Thursday, May 29, 2014

Using an action camera for model railroad video

By now I made several longer and shorter videos filming model railroad scenes from a moving train using my Sony HDR-AS15 camera. Here's an overview of the things I've learned while doing that.

Sony HDR-AS15 on the Welztalbahn
The AS15 has built-in WiFi providing it's own access point. This makes it very easy to control the camera remotely from an Android phone. The official Sony software for Android with the imaginative name "Sony PlayMemories Mobile" is quite clunky and buggy. However, it's ok for getting the point of view, starting and stopping recording. The software likes to randomly drop the connection between camera and phone. If that happens while recording, the camera just keeps going and upon reconnect the app gets the current state and video stream from the camera. I haven't had a case yet where a connection drop affected the recorded video. The camera records in HD 1080p and produces MP4/H.264 files. While the software supports wireless downloads, and the camera shows up as a storage device when connected to USB, I usually just pop the micro-SD card out of the camera and load the files directly to disk for editing and post-processing.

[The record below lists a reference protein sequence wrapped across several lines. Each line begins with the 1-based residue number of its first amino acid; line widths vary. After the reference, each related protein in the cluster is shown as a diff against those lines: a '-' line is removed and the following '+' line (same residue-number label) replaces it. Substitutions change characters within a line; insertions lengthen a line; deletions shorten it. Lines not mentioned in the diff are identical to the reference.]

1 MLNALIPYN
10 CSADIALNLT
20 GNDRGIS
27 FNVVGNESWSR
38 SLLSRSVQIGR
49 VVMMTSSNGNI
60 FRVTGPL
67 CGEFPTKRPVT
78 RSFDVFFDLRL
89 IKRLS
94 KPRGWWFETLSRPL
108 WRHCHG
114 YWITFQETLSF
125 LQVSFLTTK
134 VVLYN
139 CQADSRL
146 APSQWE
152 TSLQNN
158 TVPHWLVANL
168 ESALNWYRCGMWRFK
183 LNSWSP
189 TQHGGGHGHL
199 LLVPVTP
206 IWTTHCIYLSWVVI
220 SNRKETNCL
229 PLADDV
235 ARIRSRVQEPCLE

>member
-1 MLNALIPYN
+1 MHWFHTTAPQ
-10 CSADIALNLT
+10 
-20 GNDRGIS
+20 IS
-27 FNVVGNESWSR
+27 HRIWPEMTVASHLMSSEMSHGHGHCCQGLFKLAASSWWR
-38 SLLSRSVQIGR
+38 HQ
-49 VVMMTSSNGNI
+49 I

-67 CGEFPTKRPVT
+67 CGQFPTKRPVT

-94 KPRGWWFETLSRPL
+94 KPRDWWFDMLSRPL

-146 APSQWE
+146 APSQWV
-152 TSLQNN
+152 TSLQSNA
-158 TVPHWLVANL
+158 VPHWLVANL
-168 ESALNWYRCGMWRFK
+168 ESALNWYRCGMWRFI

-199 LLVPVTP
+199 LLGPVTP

The HDR-AS15 (and it's non-Wifi enabled sister HDR-AS10) has a great form factor for model railroad video in HO or larger. The lens is on the end of the camera not the front like most other action cameras, so its profile naturally lends itself to be put on a flatcar and pass through tunnels just fine. The camera has no orientation sensor, so video recorded with the camera on its head needs to be flipped during video editing.

Scratch-built camera cradle
Since the camera looks like a symmetric flattened tube, it needs some support to stay in place and not tip over. I built a cradle from styrene. Originally, I built it so that it would fit perfectly in one of my gondolas, but it turns out that due to the thickness of the molded body the total contraption became too high to pass through the tightest places inside my tunnels. I resolved this by mounting the cradle to the metal underbody of an older kit-built car. Lowering the camera this way just barely cleared the tightest spot inside Hochwaldtunnel. You can hear the pantograph guide inside the tunnel scratching the camera case at 0:44 during the cab-ride across the Welztalbahn.

I cover camera orientation and point of view in a follow-up post.

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